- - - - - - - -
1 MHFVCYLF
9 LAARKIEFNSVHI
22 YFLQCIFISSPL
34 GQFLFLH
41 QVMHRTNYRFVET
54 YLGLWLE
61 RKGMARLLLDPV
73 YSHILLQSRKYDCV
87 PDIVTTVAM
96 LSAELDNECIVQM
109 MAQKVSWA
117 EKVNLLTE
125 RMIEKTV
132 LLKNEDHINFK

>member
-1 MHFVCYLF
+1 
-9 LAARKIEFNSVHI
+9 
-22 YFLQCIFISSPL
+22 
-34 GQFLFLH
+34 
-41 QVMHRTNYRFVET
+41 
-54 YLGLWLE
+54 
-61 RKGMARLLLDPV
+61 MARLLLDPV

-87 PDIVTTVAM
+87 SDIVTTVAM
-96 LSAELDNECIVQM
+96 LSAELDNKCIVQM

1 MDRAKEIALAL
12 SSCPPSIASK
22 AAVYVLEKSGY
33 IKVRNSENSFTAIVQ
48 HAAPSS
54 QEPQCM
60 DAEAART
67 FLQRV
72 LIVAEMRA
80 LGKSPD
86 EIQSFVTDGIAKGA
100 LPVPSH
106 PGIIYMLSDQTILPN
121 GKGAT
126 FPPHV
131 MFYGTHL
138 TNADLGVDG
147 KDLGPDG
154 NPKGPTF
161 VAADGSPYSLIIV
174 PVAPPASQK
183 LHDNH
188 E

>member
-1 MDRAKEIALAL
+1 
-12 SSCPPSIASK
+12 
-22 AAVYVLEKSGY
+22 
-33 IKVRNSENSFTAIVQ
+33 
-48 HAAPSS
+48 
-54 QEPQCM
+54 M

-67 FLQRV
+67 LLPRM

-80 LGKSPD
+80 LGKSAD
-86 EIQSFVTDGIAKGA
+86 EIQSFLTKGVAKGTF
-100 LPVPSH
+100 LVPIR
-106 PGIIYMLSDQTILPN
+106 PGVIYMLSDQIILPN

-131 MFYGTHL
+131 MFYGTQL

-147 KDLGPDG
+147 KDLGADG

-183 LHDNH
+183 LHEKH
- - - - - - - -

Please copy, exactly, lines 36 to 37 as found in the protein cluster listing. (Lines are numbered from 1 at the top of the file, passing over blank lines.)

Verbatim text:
22 AAVYVLEKSGY
33 IKVRNSENSFTAIVQ